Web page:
Not only does God the Father promise in his electing grace a new heart, he also promises a new righteousness. We have no righteousness in ourselves. Our righteousness is like filthy rags (Isa. 64:6). There is none righteous, not even one (Psa. 14:1). If God were to mark our iniquity not one could stand before. Jesus obeyed the law perfectly and this perfection is given to us by faith (Rom.s 4:1ff, Eph. 2:8-9), a faith that God himself gives to us. He takes the guilty record book of sin we all have and nails it to the cross of Christ, giving us in its place the righteous record book of Jesus (Col. 2:13-14, 2 Cor. 5:17). Jeremiah prophesies the promise of righteousness given to us in Jeremiah 23:6. Ezekiel does the same by saying that God will sprinkle clean water on us, and we will be clean, that he will remove all our iniquity.
And finally the electing grace of God promises a new holiness. The reason so little impact is being made in Christianity is because people really don’t understand how far they have fallen from God’s perfection and holiness. We are to be holy, even as God our Father is holy (1 Pet. 1:14-16). God begins a work of sanctification or progressive holiness in all his blood-bought people the moment they are saved. A true believer will act differently because he has the holiness of Jesus indwelling him. In Ezekiel 36:27 the prophet says that he will put his Spirit within his people that they may walk in his statutes. Could it be that so little societal impact is being made by the church because so few true Christians reside in the church? When the church looks like the world, when the church seeks to use worldly means to garner attention and attract people, then the church lacks spiritual power and holiness. The presence of genuine, biblical holiness in a community of believers would send a powerful message to unbelievers. The very fact that the believers in Rome went to the garbage dumps of the city to rescue infants left there to die, taking in the helpless and discarded, eventually overcame the prejudice so many had against them, bringing untold multitudes from the Roman Empire into Christ’s kingdom.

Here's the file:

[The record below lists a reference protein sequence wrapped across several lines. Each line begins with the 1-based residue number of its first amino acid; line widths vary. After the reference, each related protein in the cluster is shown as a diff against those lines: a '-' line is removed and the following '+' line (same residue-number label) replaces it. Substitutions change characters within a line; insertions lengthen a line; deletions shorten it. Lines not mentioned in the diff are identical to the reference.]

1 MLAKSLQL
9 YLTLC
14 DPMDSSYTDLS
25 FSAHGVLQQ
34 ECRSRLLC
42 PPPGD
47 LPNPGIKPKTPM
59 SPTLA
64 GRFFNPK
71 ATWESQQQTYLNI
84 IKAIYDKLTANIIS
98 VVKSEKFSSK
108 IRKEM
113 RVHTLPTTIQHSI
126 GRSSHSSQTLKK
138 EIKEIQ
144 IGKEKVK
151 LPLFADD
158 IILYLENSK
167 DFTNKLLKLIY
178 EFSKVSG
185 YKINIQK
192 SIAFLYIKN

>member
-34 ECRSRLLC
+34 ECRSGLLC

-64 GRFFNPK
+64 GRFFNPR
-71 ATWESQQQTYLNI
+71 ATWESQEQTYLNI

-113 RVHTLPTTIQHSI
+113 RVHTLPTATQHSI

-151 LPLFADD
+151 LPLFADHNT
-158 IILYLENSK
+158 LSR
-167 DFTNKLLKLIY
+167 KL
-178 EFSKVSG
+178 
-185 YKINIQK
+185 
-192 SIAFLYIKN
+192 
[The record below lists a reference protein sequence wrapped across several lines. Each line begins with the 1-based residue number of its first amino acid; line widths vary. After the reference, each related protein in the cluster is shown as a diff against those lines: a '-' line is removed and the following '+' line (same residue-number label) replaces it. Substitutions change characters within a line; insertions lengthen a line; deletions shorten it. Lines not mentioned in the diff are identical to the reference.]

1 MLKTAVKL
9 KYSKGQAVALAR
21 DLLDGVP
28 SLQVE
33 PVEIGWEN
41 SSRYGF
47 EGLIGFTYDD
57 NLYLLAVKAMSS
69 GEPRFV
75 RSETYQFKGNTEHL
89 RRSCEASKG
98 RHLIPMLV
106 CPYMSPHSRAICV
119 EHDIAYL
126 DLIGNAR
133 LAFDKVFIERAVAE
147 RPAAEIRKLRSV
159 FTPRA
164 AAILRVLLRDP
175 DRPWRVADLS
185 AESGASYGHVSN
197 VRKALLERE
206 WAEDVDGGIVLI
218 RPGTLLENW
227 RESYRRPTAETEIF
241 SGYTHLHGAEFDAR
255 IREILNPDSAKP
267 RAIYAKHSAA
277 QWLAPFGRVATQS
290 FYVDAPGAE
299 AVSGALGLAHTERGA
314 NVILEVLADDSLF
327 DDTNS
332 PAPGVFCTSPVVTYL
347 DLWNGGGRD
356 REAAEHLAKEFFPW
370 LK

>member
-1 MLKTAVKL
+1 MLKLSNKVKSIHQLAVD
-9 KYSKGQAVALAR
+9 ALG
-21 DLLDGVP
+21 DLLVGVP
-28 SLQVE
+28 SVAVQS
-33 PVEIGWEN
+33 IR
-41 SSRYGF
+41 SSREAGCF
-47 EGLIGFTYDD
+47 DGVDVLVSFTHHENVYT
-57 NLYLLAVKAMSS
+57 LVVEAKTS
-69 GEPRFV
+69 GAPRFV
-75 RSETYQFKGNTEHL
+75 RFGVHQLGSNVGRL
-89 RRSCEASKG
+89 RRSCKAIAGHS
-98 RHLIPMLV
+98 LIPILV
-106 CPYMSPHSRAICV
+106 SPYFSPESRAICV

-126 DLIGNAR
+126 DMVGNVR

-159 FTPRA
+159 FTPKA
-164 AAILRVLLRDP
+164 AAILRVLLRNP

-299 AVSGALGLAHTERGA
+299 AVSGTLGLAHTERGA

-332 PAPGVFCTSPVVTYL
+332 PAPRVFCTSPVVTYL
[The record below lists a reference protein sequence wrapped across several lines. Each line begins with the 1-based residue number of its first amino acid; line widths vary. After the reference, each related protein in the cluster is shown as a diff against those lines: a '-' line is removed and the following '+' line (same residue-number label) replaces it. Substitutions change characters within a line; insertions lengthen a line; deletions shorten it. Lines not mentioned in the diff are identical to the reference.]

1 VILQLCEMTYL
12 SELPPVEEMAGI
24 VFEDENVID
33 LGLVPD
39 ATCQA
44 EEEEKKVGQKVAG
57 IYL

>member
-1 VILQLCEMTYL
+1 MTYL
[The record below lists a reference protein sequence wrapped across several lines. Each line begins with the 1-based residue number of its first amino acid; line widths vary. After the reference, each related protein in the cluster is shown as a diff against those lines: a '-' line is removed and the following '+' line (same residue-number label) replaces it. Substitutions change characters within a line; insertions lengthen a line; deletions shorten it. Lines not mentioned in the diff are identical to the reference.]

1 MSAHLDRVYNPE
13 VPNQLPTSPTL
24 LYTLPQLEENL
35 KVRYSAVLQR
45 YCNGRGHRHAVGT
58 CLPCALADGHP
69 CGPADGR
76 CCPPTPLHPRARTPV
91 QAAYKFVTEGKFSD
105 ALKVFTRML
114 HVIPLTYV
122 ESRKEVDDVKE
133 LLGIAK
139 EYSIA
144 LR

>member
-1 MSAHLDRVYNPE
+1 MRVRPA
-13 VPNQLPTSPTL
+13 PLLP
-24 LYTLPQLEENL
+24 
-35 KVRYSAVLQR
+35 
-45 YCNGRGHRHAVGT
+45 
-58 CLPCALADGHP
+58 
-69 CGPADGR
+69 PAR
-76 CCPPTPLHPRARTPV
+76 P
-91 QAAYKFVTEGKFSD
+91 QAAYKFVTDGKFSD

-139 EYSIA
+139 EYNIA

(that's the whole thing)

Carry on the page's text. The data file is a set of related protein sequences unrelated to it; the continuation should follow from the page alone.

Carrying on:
The benefit of God’s electing grace is to humble man and to exalt God. When believers truly understand that the entirety of their salvation, from beginning to end, is of God; and when unbelievers see that they are utterly lost, beyond hope in themselves, being stripped of their smug self-righteousness, then and only then will God smile with salvation on multitudes; for God resists the proud but gives grace to the humble.
- See Arnold Dallimore’s marvellous two volume biography on George Whitefield, published by Banner of Truth. This vivid story is told on page 541 of Volume one.
- Leonard Labaree in the Omohundro Institute of Early American History and Culture, ‘George Whitefield Comes to Middletown.’
- The Westminster Confession of Faith, the doctrinal standard for many Reformed churches and denominations, was written by a number of Puritan theologians from 1643-47 by an act of the British Parliament.
Rev. Allen M Baker is Pastor of Christ Community Presbyterian Church in West Hartford, Connecticut.
Al Baker’s sermons are now available on www.sermonaudio.com.